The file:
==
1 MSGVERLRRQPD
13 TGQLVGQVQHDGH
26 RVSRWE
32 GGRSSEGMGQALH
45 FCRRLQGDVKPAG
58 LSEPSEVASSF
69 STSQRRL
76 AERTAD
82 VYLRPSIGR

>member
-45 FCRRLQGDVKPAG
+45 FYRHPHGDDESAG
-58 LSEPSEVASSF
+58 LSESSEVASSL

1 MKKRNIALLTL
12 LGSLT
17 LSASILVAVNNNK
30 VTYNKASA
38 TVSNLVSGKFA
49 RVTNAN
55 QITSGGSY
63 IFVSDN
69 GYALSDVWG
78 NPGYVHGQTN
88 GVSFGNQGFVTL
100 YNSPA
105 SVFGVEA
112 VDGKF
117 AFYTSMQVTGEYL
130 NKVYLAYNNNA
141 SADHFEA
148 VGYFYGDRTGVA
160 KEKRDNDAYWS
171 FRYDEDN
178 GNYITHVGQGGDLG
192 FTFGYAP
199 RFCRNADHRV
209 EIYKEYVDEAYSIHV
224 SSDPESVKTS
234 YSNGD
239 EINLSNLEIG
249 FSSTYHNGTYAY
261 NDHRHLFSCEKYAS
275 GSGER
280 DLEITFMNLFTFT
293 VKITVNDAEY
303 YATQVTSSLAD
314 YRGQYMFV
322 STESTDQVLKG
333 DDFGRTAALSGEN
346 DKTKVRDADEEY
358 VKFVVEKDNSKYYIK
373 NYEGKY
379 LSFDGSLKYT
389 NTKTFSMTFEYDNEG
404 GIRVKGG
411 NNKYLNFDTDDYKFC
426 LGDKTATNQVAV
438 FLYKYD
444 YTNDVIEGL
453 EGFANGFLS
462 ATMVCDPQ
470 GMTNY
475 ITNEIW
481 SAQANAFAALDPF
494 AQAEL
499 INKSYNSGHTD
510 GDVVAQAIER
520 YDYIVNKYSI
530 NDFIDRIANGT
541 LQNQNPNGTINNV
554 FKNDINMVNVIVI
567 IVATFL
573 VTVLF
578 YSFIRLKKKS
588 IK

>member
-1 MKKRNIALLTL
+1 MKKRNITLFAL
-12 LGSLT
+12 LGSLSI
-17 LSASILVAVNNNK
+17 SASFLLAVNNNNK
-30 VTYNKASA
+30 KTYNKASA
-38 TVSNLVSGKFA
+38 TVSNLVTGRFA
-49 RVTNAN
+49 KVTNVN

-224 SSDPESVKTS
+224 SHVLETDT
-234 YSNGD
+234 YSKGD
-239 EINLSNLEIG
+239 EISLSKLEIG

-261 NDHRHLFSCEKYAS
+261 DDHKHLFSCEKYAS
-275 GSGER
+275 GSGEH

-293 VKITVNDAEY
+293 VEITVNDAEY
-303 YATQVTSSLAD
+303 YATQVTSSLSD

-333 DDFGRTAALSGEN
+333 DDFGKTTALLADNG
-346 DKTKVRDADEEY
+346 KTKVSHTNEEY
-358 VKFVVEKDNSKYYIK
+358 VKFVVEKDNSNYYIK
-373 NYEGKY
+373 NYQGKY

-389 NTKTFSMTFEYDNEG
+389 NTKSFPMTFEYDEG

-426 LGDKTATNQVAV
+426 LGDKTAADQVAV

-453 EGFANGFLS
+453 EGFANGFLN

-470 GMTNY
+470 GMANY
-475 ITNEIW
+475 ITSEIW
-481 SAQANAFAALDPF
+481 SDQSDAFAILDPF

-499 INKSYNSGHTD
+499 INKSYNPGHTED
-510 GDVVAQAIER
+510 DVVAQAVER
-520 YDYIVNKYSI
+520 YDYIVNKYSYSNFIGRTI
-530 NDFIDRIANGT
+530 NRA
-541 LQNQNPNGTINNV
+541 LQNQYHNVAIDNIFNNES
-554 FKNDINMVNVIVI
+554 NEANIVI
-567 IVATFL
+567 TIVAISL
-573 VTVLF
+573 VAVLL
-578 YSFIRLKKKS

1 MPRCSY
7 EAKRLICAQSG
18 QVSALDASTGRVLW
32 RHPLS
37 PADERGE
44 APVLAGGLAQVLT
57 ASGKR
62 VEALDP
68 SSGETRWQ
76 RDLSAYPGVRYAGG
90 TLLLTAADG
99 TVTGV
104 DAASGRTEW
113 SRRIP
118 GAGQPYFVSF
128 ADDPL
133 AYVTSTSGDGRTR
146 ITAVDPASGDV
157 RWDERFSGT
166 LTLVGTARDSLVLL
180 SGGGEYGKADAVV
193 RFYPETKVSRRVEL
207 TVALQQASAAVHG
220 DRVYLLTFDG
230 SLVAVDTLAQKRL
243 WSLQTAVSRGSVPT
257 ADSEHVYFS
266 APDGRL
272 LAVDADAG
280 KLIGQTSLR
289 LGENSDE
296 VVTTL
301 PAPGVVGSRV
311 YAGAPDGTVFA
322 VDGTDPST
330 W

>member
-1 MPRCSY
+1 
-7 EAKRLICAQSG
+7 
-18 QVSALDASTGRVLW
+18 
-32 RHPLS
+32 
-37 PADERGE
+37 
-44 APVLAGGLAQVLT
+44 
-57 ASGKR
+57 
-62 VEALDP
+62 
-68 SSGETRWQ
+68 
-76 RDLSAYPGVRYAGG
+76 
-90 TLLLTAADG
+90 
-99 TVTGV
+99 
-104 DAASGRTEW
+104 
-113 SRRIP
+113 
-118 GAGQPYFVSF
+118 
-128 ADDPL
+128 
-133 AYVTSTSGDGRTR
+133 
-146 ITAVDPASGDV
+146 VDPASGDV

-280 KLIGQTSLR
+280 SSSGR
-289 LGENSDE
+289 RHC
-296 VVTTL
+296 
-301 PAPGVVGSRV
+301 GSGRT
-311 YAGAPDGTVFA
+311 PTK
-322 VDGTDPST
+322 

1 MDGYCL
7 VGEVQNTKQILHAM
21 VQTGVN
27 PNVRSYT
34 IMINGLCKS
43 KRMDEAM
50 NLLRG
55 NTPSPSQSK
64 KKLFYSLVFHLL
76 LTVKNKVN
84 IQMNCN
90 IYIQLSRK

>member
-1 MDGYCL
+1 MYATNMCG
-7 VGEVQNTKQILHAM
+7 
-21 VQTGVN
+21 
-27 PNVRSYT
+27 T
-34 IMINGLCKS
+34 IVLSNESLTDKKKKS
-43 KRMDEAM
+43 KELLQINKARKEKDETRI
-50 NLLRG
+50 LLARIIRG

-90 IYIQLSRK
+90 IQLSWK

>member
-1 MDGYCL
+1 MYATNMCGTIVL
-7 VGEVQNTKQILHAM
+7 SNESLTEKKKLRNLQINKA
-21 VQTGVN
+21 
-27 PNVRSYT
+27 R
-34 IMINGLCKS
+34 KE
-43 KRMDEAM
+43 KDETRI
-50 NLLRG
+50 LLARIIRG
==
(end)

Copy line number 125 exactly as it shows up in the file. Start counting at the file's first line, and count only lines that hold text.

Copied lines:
+499 INKSYNPGHTED